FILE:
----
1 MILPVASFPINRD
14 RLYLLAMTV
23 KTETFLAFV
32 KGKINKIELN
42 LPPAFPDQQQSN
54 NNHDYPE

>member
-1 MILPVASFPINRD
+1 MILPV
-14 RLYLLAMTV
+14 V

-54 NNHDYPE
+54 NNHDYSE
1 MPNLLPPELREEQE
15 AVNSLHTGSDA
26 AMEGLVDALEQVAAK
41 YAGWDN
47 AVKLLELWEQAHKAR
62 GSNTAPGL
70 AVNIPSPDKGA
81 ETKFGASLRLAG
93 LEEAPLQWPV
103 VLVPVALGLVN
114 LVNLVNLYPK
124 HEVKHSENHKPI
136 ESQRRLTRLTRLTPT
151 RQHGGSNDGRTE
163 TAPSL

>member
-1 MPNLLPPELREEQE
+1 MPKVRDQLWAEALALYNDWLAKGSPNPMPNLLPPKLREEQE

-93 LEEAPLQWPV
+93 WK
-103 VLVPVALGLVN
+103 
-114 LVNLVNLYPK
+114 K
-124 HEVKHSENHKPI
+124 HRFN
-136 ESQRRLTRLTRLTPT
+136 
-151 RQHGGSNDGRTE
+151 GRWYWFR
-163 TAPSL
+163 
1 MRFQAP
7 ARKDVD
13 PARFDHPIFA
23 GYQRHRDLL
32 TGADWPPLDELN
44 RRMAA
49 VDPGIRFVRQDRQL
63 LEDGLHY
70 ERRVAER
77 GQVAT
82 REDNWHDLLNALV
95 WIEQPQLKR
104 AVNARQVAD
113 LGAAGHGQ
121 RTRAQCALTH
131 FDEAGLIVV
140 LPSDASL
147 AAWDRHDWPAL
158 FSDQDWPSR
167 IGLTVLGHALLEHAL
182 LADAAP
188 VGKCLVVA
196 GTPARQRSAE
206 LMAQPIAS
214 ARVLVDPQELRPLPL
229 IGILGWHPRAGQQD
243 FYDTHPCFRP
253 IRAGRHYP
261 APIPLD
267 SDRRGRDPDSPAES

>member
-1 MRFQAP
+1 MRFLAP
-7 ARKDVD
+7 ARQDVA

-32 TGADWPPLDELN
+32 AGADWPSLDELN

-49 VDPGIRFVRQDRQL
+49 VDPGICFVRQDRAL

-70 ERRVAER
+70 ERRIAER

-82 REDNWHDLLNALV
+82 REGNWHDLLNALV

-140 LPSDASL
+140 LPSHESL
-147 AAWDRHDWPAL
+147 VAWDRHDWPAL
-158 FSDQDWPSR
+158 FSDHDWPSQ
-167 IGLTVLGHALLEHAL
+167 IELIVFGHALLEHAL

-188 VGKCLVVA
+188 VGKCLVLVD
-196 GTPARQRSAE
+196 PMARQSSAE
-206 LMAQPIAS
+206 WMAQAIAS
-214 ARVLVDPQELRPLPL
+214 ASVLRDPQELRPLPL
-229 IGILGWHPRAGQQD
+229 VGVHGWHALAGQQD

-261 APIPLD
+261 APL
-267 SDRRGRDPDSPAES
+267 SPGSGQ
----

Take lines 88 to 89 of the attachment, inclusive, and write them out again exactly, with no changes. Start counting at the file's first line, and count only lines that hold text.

+82 REGNWHDLLNALV

-140 LPSDASL